"I think there is quite conflicting evidence as regards which party is in the driver's seat," Linda Jakobson, senior researcher at the Finnish Institute of International Affairs, said during a recent talk at George Washington University's Elliot School in Washington. In her view, Chinese policymakers are "scrambling to keep abreast" of their nation's energy firms.
That's not a simple task, considering the companies' size. According to PFC Energy's 2008 ranking of the world's 100 largest listed oil and gas firms, PetroChina (a subsidiary of Chinese National Petroleum Corp.) and Sinopec claimed first and fifth places, with market capitalizations of $723.2 billion and $249.5 billion, respectively. That placed them ahead of companies such as Petrobras, BP, Total and Chevron, all of which occupied slots in the Top 20.
Erica Downs, China energy fellow at the Brookings Institution, acknowledges Beijing's support of its nation's energy heavyweights but agrees government control is less common.
"In some cases, the companies ask the government to provide diplomatic support," she told UPI via e-mail. "In other cases, parts of the central government, such as the Ministry of Foreign Affairs, may not find out about the deal until it is done."
As such, Downs questions the concept of "energy diplomacy."
"I find the term to be misleading when it is used to implicitly or explicitly refer to a highly coordinated government-company strategy to acquire energy assets abroad," she said. "Although the central government has encouraged China's oil companies to invest abroad, it is the companies that are making the actual investment decisions."
Jakobson offered CNPC's involvement in Sudan as one example of profit-over-politics foreign investment. According to her, much of the oil that CNPC pumped in Sudan between 2001 and 2006 was not captured by China, but sold to other countries. Japan, for instance, imported more Sudanese oil than China in 2006.
While CNPC's Sudanese operations have been a commercial success for the company, they have not alleviated Beijing's security concerns.
"CNPC's oil operations in Sudan have hardly enhanced China's energy security, which the Beijing government so ardently pursues," said Jakobson.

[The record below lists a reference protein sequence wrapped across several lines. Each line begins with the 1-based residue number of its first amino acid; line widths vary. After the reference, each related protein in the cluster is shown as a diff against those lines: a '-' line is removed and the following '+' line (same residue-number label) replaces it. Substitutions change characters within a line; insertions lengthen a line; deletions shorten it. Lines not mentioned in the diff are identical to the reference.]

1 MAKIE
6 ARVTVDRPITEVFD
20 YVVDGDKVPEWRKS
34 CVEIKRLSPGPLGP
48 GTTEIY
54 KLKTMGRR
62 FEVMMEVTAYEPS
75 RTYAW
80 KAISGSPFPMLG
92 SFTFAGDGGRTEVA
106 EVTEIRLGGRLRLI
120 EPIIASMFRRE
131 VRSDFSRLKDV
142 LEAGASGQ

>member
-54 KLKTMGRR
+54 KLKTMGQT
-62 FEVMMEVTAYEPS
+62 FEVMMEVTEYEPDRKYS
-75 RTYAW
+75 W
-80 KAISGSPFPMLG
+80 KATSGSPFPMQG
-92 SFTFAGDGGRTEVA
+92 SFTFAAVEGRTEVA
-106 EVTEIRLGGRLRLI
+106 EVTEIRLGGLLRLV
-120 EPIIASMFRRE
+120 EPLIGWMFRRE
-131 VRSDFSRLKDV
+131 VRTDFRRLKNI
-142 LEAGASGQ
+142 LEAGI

Not only does this cast doubt on the "energy diplomacy" concept, it suggests an emerging tension between profit and politics. In a 2007 report, Downs warns: "The emerging rift between the commercial objectives of the companies and the political objectives of Beijing is likely to widen in the years to come."
In the meantime, commercial objectives seem to wield the most influence. According to a senior policymaker with whom Jakobson spoke off-the-record in January, Chinese energy companies' foreign operations have handicapped the nation's traditionally non-interventionist foreign policy and are nudging it toward one of "constructive interference" instead.
"In the case of Sudan, I would argue that the substantial investments of CNPC have contributed to China's changing position on non-intervention," she said. Beijing's feet-dragging at the United Nations regarding the unrest in Darfur has been widely publicized.
The government's arguably surprising backseat role is due to the long list of competing concerns demanding policymakers' attention, said Jakobson, such as securing reliable export markets and other natural resources.
"Formulating foreign policy to meet all of these objectives is sometimes not possible," she said.
And where energy policy fits in the foreign policy hierarchy remains unclear.
"Energy and environmental issues have received increasing attention from China's leadership in recent years, primarily because of energy shortfalls and environmental degradation within China's borders," said Downs. But "where energy ranks in China's foreign policy priorities is going to vary over time and from country to country."